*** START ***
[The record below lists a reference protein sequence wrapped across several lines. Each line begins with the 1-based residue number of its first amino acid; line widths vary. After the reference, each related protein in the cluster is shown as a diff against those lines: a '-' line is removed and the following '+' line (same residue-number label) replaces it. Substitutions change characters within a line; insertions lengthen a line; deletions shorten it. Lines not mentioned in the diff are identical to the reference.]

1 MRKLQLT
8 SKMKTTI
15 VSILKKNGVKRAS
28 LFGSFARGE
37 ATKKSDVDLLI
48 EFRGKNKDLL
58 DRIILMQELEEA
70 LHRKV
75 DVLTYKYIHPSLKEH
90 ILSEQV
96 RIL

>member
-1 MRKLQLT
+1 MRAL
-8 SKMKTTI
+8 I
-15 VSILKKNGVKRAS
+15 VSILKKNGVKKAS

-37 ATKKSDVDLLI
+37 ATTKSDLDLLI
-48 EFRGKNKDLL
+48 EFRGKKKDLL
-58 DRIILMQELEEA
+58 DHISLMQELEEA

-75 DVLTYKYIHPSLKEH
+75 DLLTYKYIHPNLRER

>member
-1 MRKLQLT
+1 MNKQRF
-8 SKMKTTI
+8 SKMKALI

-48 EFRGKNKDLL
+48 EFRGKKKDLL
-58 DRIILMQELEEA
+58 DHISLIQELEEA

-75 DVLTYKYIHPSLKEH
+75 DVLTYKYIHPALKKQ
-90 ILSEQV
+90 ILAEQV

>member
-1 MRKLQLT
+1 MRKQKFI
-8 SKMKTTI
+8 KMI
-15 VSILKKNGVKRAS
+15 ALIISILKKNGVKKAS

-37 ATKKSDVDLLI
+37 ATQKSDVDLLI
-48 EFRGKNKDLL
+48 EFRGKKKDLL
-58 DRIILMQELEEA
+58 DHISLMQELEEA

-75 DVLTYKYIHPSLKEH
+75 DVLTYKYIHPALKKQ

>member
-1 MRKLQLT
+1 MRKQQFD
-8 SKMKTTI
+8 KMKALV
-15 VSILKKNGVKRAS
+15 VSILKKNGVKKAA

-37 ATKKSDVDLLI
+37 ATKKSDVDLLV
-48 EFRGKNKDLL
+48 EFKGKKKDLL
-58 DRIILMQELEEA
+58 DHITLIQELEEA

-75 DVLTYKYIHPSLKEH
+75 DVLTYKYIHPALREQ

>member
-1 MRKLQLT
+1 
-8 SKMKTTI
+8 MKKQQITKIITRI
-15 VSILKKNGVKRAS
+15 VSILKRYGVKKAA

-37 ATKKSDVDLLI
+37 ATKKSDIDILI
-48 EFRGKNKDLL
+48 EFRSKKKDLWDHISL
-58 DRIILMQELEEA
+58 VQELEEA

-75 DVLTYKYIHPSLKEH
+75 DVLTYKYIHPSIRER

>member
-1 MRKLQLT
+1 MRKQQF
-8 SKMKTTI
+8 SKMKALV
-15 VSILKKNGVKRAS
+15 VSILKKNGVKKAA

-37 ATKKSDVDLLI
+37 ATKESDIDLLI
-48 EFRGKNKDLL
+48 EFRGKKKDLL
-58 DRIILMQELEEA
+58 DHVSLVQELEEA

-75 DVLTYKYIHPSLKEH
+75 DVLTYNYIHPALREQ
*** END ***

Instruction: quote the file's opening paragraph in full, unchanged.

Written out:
[The record below lists a reference protein sequence wrapped across several lines. Each line begins with the 1-based residue number of its first amino acid; line widths vary. After the reference, each related protein in the cluster is shown as a diff against those lines: a '-' line is removed and the following '+' line (same residue-number label) replaces it. Substitutions change characters within a line; insertions lengthen a line; deletions shorten it. Lines not mentioned in the diff are identical to the reference.]